That’s not what the standings say/I don’t like your Elo ratings

Great. I don’t like them myself.

Well, sometimes.

I already mentioned all the things Elo ratings can’t do. However, almost all simple analytical methods for team strength will have the same issues. ESPN’s proprietary NCAA FPI (Football Power Index) is one much more complicated method that uses many more features than Elo rating.

One fundamental thing to remember is the Elo ratings are very time-dependent. Credit is gained once. A loss at the start of the season to a team that was bad the year prior will look bad, however if it turns out that team is the best by the end of the season the rating points lost are unchanged.

An advantage of Elo ratings is that they are functional Week 1. Franchise Elo ratings have data regressed from the previous season and even season Elo ratings can be calculated after immediately.

Rating percentage index

One popular alternative to Elo rating is RPI or Rating Percentage Index. Rating Percentage Index is an attempt to take the win-loss record we all see in the standings and add some context to it.

That context is to create a win-loss percentage value which takes into account if the wins were against teams with bad records or good records. This value can be calculated newly after every game.

College sports (particularly in the NCAA) have used RPI variants for years to deal with unbalanced schedules and teams playing weak opponents. RPI is great for getting Strength of Schedules (SoS). Instead of just looking at the win-loss records of a team’s future opponents, we can now add the context of win-loss records of opponents not-including the team in question.

The chart below is comprised of RPI strength of schedule values and rankings for CFL teams. Both past schedule and future schedule are indicated. Winnipeg is on top of the CFL West but they have had the weakest schedule to date and the strongest going forward. Andrew Harris has returned but Matt Nichols’ possible return is unknown. One of the biggest challenges remaining is a home and home with Stampeders in Week 19 and 20.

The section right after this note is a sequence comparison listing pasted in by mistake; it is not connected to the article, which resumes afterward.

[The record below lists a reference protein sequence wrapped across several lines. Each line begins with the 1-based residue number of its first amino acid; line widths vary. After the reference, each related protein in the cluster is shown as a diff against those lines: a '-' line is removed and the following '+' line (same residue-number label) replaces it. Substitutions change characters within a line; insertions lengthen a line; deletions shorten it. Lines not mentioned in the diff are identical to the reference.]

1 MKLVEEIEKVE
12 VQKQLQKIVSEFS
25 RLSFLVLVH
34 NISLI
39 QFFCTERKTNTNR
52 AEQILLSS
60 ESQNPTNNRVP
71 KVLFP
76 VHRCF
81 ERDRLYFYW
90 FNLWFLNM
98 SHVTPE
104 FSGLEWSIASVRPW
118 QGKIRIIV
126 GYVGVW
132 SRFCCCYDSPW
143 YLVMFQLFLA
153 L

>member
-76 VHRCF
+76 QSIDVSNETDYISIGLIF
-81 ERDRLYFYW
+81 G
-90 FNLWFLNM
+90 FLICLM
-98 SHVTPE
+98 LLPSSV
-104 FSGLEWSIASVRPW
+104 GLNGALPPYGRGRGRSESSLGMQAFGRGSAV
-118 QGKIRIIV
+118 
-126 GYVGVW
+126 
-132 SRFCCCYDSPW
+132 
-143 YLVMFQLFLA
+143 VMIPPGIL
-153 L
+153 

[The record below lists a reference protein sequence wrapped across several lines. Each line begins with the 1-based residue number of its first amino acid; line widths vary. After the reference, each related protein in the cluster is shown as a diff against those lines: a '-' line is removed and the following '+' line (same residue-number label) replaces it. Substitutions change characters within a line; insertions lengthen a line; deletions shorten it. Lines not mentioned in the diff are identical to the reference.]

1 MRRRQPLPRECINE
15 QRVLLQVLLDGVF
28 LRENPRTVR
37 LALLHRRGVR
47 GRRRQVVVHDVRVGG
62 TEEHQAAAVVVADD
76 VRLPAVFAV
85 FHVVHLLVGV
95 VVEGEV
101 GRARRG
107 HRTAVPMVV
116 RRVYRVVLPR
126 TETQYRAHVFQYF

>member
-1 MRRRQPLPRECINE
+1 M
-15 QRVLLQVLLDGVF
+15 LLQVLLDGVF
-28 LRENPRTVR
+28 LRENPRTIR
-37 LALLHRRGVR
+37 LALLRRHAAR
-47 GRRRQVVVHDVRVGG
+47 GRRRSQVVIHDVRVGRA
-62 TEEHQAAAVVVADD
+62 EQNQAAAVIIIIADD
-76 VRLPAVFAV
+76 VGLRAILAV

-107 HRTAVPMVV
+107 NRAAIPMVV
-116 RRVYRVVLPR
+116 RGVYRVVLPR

So RPI sounds great, but now we are ignoring how many points were scored by teams. One of the most common arguments among fans is that one team beat another team by more points so they must be better. RPI, however, ignores win margin.

Markov Chain modelling

Another solution? Markov Chains.

You lost me. Yes, I probably did.

The TLINR (too long I’ll never read) version of Markov Chains is that allow us to connect every team by arrows weighted by how many points they scored. These points represent how much ‘strength’ flows from one team to another. This creates a network where ‘strength’ flows between teams. We can let this ‘strength’ network sit a while until the ‘strength’ settles with certain portions distributed throughout all the teams in the network. Then we can judge who has the most ‘strength.’

This creates a method that is much like fans arguing about ‘X’ team scoring seven more points versus ‘Z’ team than ‘Y’ team scored against ‘Z’ team.

One danger with Markov Chains is that an extreme unlikely result — like a team without their starter for one game who gets blown out — will unbalance the whole process. Unlike fans who may be able to rationalize away considering this game, Markov Chains treat it as equally valid as any other. Additionally, like RPI this method is quite inaccurate or even unable to be calculated early in the season. Both methods need to gain data before they can be of use.

Rankings

One way to do rankings is not do them.

Okay, if you have to do them, I prefer to look at a variety of angles and let rankings be more educational than argumentative absolutes.

Below is a ranking table of CFL teams including all three methods described. Both franchise and season Elo ratings, as well as Markov Chains and RPI. The table is ordered by the season values being changed into relative rankings and averaged.

The result is tiers of ranking.

1. Hamilton

2. Calgary; Winnipeg

3. Saskatchewan; Montreal

4. Edmonton

5. B.C.; Toronto

6. Ottawa

But, but, these rankings are lame

Think these rankings aren’t good? Make your own.

This is the best thing about rankings.

They mean nothing and anyone can make them.

You don’t even have to be consistent — they can even be about pork products.

Source: 3downnation.com